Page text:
Prof. Roger Delves is an Associate Dean and Professor of Practice at Ashridge Executive Education, Hult International Business School. In this interview he speaks on the forthcoming TEXEM, UK’s executive development programme, scheduled to take place virtually next month, where he will share practical insights on strategic leadership for success in an age of disruption. Oluchi Chibuzor brings the excerpts:
How can a leader thrive in these times of disruption?
These are times of enormous change, and much of the change is not temporary but permanent. When the pandemic is overcome, the new normal which emerges will be significantly different to the world we left behind when we went into lockdown. Leaders must learn to thrive on change and to lead through change – even if that change is transformational. Leaders need to develop trust among stakeholders, have a strategic outlook and learn to identify opportunities even among challenges.
How could a leader develop unique resources and capabilities for accelerated growth?
Accelerated growth occurs when organisations see an opportunity which they are uniquely well-equipped to respond to or take advantage. Amazon is an example. We can’t shop in stores, because of lockdown during the COVID19 first wave. So Amazon grows exponentially, as do associated partners such as logistics providers. Leaders in Amazon and Amazon partners have to be agile and be able to create teams which can respond swiftly to changing circumstances. However, the equivalent of Amazon in Nigeria has not done so well. Why? Could it be challenges with; efficiency and effectiveness, resource optimisation, structure, process and business model? Then, they need to be examined and rejigged. The leader should identify organisational weaknesses, classify them into those that could be changed and those that would be unfeasible to do so, prioritise those that are feasible and critical, then allocate resources smartly accordingly to them. Also, the leader has to be very well aware of individual capabilities within the team and has to create an engaged team with an achievement and creative culture. All this is easy to say, but very hard to do successfully, especially under the intense pressure of the demand to deliver results swiftly and dependably with the potential for costs to skyrocket.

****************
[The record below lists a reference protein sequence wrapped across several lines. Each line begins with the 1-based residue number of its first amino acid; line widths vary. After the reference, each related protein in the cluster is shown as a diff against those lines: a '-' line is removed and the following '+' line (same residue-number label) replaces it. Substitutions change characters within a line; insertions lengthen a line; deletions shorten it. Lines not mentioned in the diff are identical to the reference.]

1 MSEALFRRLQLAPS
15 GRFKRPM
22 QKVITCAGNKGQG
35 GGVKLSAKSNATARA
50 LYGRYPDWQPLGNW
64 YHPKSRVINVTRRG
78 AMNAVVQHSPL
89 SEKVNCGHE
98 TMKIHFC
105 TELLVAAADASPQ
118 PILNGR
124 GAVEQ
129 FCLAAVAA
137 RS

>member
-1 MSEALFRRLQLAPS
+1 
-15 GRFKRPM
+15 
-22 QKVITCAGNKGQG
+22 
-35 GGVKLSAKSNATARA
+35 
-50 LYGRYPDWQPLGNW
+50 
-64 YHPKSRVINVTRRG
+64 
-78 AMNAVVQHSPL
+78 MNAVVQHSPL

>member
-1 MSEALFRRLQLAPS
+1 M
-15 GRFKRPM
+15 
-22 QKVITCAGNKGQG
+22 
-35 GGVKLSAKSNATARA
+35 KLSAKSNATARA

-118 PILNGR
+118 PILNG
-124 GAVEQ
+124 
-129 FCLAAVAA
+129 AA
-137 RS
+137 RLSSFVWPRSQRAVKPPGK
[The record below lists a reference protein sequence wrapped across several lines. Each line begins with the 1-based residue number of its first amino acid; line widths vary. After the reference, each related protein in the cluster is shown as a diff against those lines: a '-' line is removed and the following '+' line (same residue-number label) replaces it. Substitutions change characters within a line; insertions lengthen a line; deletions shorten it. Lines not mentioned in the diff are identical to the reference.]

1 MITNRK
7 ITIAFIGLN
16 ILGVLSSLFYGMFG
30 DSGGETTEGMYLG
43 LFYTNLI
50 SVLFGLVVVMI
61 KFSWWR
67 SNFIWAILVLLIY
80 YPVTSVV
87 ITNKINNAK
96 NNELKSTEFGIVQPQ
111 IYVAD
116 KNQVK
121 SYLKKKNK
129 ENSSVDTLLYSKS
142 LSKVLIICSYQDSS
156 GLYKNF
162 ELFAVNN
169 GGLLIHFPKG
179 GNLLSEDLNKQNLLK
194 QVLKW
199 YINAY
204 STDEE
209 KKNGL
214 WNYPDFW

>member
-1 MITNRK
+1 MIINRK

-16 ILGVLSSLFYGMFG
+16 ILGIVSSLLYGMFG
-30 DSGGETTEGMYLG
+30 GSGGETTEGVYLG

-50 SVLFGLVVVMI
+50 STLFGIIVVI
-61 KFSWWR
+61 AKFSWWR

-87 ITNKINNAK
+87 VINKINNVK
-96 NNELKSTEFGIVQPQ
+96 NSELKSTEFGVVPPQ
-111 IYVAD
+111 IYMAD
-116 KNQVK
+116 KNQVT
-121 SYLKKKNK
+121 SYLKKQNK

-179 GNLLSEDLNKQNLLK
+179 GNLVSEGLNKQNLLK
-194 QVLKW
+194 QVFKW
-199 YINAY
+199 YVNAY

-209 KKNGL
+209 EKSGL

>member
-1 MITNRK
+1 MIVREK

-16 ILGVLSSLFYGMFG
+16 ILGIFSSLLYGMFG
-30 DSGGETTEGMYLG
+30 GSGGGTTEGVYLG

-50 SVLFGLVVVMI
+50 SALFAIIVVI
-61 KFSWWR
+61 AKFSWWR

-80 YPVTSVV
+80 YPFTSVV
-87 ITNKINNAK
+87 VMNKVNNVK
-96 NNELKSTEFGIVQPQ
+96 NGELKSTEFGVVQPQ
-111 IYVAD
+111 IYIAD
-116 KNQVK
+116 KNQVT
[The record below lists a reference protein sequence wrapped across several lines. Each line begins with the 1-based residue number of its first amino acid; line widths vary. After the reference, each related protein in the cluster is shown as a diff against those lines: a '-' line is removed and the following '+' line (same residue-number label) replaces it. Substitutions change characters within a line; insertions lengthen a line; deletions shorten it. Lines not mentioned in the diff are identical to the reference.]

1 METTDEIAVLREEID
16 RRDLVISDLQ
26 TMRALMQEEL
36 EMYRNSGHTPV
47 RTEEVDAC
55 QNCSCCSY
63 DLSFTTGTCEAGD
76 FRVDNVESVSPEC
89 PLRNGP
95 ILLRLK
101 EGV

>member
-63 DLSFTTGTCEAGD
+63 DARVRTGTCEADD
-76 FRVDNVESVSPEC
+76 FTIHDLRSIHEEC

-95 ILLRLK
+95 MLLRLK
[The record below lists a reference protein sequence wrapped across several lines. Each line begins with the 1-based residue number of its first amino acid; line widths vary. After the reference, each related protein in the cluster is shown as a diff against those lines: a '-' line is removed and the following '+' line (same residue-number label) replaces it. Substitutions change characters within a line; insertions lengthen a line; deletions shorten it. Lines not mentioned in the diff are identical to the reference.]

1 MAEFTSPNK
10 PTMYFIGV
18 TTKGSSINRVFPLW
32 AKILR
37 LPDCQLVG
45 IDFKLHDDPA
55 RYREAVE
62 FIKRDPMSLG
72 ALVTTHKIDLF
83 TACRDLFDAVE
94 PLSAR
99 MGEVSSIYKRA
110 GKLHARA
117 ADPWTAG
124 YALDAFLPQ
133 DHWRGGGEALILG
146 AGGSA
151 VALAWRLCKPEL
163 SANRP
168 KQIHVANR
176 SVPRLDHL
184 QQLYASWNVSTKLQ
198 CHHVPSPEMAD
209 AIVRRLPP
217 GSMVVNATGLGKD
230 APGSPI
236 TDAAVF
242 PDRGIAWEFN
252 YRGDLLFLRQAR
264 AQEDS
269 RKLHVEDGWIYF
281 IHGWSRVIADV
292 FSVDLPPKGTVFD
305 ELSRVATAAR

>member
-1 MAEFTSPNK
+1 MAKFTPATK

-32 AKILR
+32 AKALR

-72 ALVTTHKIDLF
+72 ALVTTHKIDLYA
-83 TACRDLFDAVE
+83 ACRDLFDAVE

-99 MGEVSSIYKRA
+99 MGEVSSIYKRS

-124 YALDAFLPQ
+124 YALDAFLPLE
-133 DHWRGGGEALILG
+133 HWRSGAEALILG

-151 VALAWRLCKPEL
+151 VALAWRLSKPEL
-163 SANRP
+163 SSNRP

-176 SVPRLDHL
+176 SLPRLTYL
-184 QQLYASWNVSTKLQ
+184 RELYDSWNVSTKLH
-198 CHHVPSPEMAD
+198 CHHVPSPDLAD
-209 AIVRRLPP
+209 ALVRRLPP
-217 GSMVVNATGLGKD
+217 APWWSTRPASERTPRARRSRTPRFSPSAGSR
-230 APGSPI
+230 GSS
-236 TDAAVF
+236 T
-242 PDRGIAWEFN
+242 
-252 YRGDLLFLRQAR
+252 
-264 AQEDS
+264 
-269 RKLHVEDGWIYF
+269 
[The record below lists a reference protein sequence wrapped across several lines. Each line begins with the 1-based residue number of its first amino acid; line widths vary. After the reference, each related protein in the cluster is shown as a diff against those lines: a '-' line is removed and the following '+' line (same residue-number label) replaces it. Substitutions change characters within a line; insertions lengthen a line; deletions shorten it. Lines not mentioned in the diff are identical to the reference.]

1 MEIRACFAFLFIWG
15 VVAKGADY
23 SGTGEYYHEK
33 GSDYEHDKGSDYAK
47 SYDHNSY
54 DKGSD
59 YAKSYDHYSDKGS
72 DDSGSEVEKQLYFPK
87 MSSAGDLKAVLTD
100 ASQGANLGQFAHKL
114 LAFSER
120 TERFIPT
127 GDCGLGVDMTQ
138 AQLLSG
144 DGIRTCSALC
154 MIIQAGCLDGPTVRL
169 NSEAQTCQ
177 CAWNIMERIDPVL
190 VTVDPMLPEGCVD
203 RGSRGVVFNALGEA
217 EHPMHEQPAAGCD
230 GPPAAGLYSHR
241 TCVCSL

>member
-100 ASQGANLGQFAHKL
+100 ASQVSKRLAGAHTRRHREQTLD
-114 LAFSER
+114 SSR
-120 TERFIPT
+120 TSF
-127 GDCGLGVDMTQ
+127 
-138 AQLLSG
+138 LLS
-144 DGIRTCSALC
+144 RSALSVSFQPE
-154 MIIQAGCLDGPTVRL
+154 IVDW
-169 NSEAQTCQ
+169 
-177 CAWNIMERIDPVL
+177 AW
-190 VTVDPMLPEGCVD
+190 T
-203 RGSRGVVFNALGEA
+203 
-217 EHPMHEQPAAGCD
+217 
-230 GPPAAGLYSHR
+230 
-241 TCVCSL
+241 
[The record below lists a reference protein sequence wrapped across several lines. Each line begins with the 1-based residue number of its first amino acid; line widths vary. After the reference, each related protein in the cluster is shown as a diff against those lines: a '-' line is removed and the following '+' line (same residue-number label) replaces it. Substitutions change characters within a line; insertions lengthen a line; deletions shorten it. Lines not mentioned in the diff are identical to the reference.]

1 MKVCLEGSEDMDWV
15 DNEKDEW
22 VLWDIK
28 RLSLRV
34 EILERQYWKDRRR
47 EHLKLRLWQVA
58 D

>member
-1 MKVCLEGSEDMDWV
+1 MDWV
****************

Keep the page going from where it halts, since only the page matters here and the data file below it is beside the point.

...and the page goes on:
How can a leader effectively motivate their team and positively influence their performance while working remotely?
Teams consist of individuals, each of whom may be inspired by different things. Sources of motivation could include the desire for; personal growth, to be promoted, be recognised as a talent, or be rewarded for performance. Great leaders know that each individual in a team needs to be motivated if they are to be engaged in the team’s pursuit of goals and targets. The fact that they work remotely is also critical, given the heightened uncertainty due to; loss of jobs, increased inflation as is the case in Nigeria and the bleak economic outlook globally. Also, the interruptions to family life when working from home and the potential mental health implications of remote work underscore the importance of support for those working from home. Again, when an employee works remotely, morale might be lower because they lose the opportunity to learn from others. Thus, at this time more than ever before, team members need to be understood and treated as an individual. The leader should also emphasise the purpose of the organisation, try to highlight how their work makes a positive difference to society and celebrate the progress made by each team-member irrespective of how little it is. Also, organisations could invest in value-adding executive development programmes organised by TEXEM, which would ultimately stimulate performance. These suggestions also apply in a live environment or a hybrid of the two.